Lloyd was the fourth generation of his family to run Robie’s Country Store, which he and his wife Dot did for 35 years. They retired and closed the store in 1997.
Presidential candidates were frequent visitors to Robie’s Country Store while campaigning in New Hampshire’s first-in-the-nation primaries. One memorable visit was given quite a bit of national attention. When Jimmy Carter stopped in for coffee and a doughnut in November 1975, Lloyd was one of the first to hear the line, “Hi, I’m Jimmy Carter and I’m running for president.”
Lloyd was a bit hard of hearing at the time and responded, “Jimmy Who?”. Both lines became fixtures of the 1976 presidential campaign.
A lifelong Hooksett resident, Lloyd was a graduate of Concord High School and a veteran of World War II, serving in the Army Railway Battalion. Before taking over the family business, he worked at Rumford Press in Concord, the Boston & Maine Railroad in Boston, and the Hooksett School District.
He was a member of the National Republican Committee and numerous community organizations.
Lloyd died January 1, 2006.
Dot and her husband Lloyd were co-owners of Robie’s Country Store in Hooksett for many years. Her soft-spoken manner and kind smile were just as much a draw to the store as her delicious baked goods; homemade baked beans and donuts were a staple from her kitchen.
Dot was a longtime active member of Hooksett Congregational Church and very involved with many Hooksett civic organizations throughout the years. Family and friends were at the center of Dot’s active life.
In 1997, both Dot and Lloyd retired from the store for health reasons.
“For over 30 years, my husband and I worked here for seven days a week until he got Alzheimer’s and we had to sell. On our last day, more than 400 people showed up to say goodbye. We are very happy that the legacy of this place is being kept alive,” Dot said.
However, as changes at the store progressed, Dot was ever-present with approving eyes as she frequented the store for breakfasts and attended every event she could and remained a matriarch to the community until her passing.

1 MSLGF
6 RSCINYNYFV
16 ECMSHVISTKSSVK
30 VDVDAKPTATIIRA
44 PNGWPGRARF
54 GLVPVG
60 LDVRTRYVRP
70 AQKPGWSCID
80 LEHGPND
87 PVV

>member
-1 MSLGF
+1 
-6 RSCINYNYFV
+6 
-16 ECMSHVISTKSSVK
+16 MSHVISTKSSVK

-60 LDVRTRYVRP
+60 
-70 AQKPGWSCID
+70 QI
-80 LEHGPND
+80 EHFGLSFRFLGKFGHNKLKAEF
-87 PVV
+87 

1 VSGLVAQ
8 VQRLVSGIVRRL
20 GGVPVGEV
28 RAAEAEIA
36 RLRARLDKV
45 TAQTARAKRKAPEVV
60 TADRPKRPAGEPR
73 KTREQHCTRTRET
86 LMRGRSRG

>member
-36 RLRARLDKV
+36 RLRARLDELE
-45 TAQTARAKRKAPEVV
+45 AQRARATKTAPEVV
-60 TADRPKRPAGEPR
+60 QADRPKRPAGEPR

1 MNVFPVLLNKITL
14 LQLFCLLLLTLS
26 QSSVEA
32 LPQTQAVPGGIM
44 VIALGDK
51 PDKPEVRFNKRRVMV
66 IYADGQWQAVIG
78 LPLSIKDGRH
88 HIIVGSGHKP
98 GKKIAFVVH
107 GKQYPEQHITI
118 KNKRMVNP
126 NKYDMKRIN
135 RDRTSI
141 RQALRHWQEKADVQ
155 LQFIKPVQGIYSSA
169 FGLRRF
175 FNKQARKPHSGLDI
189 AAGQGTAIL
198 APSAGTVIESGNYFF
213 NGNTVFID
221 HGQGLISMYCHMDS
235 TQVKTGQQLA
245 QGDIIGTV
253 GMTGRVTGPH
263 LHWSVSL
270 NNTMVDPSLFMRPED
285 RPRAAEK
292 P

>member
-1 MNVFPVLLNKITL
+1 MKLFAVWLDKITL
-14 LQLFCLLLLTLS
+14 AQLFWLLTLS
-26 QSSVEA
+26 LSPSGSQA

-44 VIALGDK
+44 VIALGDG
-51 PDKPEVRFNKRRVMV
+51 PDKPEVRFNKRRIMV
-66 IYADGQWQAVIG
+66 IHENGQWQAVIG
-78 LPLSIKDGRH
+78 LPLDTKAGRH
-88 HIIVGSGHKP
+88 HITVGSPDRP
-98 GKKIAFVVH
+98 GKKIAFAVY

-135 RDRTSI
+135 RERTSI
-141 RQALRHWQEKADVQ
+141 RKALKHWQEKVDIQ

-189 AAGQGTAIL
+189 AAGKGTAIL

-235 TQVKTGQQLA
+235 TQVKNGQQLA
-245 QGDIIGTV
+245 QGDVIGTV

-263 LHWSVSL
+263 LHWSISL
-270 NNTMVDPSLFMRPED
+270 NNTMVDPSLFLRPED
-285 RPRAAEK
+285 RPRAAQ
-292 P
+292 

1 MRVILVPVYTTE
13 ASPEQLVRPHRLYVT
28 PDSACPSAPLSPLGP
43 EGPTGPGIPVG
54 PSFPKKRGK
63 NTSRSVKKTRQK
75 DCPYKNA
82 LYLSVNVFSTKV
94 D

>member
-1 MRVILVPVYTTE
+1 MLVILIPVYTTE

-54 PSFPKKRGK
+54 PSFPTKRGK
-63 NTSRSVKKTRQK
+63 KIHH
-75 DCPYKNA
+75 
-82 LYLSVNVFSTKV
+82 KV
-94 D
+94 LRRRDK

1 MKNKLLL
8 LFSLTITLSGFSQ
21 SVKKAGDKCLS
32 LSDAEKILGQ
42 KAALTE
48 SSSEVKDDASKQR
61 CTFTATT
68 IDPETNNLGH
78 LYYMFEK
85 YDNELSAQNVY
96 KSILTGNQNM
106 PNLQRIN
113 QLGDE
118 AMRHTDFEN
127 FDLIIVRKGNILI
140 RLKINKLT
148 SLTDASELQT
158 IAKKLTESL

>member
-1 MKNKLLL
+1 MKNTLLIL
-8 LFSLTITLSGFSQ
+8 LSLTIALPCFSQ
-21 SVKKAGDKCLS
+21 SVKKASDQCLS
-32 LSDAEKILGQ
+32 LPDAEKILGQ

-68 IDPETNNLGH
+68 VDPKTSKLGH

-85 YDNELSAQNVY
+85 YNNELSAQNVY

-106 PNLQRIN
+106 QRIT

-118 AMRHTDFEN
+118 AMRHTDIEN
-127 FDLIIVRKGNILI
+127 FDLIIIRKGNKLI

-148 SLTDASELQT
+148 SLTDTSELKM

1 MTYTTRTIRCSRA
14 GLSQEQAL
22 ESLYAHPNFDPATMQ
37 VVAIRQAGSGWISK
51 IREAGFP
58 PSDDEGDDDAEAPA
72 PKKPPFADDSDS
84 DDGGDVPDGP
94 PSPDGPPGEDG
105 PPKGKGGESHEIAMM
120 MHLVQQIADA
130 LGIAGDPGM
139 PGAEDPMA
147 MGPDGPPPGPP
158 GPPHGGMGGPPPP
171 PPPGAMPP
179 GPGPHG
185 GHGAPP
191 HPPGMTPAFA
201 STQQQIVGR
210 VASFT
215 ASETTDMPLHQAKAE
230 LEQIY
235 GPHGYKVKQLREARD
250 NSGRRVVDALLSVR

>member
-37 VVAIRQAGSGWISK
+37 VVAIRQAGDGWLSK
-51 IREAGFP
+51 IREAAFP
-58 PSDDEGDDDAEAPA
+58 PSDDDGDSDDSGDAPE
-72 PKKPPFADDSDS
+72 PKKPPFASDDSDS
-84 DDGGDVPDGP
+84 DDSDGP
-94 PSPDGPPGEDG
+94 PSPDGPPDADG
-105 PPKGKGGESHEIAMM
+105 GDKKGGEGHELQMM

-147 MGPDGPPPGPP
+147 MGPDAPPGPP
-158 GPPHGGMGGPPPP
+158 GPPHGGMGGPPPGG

Dot died April 26, 2014.
Ernie served in the U.S. Army Air Corps during World War II in the Asiatic Pacific Theater. He was a retired major from the N.H. Army National Guard, 172nd Field Artillery II Corps, having served his country for 32 years, 10 months and 7 days.
Ernie was a retired sales agent and estimator for Miller Industries. He was a Mason and a member of the Lafayette Lodge 41, the Hiram Chapter 24 Royal Arch Mason, Horace Chase Council 4 Royal and Select Masters, and the Mt. Horeb Commandery Knights Templar. Ernie supported the Boy Scouts of America, serving as a Scoutmaster for six years with Troop 103, a life member of the National Guard Association of New Hampshire, a member of the National Association for Uniformed Services Chapter 31, a member of the Hooksett Lions Club, Hooksett Entertainers, a member of Robie’s Country Store Historic Preservation Committee, a member of the N.H. Aviation Historical Society, and a member of Hooksett Congregational Church, where he served as a trustee, treasurer, moderator, Diaconate member, building committee chairman, and sang in the senior choir.
Ernie enjoyed oil painting and had a passion for aviation. He and his wife Ginny were regular visitors to Robie’s Store for many years.
Ernie died May 17, 2013.
John moved from Maine to Hooksett with his wife Ann and son Jamie in 1984. He had served as a bank examiner with the FDIC for 14 years. Upon moving he took a VP job with the Bank of NH which merged over time with TD Bank.
His long term goal was to take an active part in the Hooksett Community. He served on the Planning Board, as Town Treasurer and on the Conservation Commission. He also was a Board member of the Strong Foundations Charter School in Pembroke, active in the Concord Kiwanis Club and the CRDC (Concord Regional Development Corporation).
John also served as director and vice president to Robie’s Country Store Historic Preservation Corporation from it’s beginning in 1997 until September 2011. His guidance was a vital part of the many successes in developing the Corporation and the business model for the preservation of this historic site. His interest in the project never diminished, even after his retirement from the Board of Directors. His counsel was inspirational to all who worked with him.
John died November 14, 2014.